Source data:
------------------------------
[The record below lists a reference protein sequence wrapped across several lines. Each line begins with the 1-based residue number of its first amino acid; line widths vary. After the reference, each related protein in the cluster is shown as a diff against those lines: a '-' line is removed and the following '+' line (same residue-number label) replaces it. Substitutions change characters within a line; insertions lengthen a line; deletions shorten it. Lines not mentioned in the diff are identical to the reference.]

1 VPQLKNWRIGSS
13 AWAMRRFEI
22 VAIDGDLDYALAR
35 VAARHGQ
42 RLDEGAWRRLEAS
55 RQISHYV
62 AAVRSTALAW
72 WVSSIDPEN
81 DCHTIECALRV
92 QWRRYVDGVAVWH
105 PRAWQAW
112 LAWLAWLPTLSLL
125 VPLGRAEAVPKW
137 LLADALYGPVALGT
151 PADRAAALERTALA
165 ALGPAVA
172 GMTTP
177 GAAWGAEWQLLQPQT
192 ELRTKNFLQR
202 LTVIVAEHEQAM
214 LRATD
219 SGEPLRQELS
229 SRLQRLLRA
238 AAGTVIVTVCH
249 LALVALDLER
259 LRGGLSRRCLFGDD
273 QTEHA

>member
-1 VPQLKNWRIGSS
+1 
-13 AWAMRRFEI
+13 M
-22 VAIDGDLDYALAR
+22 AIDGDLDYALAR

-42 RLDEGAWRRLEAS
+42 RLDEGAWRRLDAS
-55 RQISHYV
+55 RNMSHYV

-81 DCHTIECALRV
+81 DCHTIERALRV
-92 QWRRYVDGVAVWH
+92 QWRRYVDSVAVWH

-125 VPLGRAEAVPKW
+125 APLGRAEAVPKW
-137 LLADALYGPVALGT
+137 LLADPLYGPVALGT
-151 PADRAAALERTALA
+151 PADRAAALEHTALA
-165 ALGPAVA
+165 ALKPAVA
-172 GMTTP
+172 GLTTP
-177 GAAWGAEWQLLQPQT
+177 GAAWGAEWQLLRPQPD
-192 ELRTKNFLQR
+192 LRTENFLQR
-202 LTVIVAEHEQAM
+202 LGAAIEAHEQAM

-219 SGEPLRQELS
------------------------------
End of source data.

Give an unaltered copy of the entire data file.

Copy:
[The record below lists a reference protein sequence wrapped across several lines. Each line begins with the 1-based residue number of its first amino acid; line widths vary. After the reference, each related protein in the cluster is shown as a diff against those lines: a '-' line is removed and the following '+' line (same residue-number label) replaces it. Substitutions change characters within a line; insertions lengthen a line; deletions shorten it. Lines not mentioned in the diff are identical to the reference.]

1 VPQLKNWRIGSS
13 AWAMRRFEI
22 VAIDGDLDYALAR
35 VAARHGQ
42 RLDEGAWRRLEAS
55 RQISHYV
62 AAVRSTALAW
72 WVSSIDPEN
81 DCHTIECALRV
92 QWRRYVDGVAVWH
105 PRAWQAW
112 LAWLAWLPTLSLL
125 VPLGRAEAVPKW
137 LLADALYGPVALGT
151 PADRAAALERTALA
165 ALGPAVA
172 GMTTP
177 GAAWGAEWQLLQPQT
192 ELRTKNFLQR
202 LTVIVAEHEQAM
214 LRATD
219 SGEPLRQELS
229 SRLQRLLRA
238 AAGTVIVTVCH
249 LALVALDLER
259 LRGGLSRRCLFGDD
273 QTEHA

>member
-1 VPQLKNWRIGSS
+1 
-13 AWAMRRFEI
+13 M
-22 VAIDGDLDYALAR
+22 AIDGDLDYALAR

-42 RLDEGAWRRLEAS
+42 RLDEGAWRRLDAS
-55 RQISHYV
+55 RNMSHYV

-81 DCHTIECALRV
+81 DCHTIERALRV
-92 QWRRYVDGVAVWH
+92 QWRRYVDSVAVWH

-125 VPLGRAEAVPKW
+125 APLGRAEAVPKW
-137 LLADALYGPVALGT
+137 LLADPLYGPVALGT
-151 PADRAAALERTALA
+151 PADRAAALEHTALA
-165 ALGPAVA
+165 ALKPAVA
-172 GMTTP
+172 GLTTP
-177 GAAWGAEWQLLQPQT
+177 GAAWGAEWQLLRPQPD
-192 ELRTKNFLQR
+192 LRTENFLQR
-202 LTVIVAEHEQAM
+202 LGAAIEAHEQAM

-219 SGEPLRQELS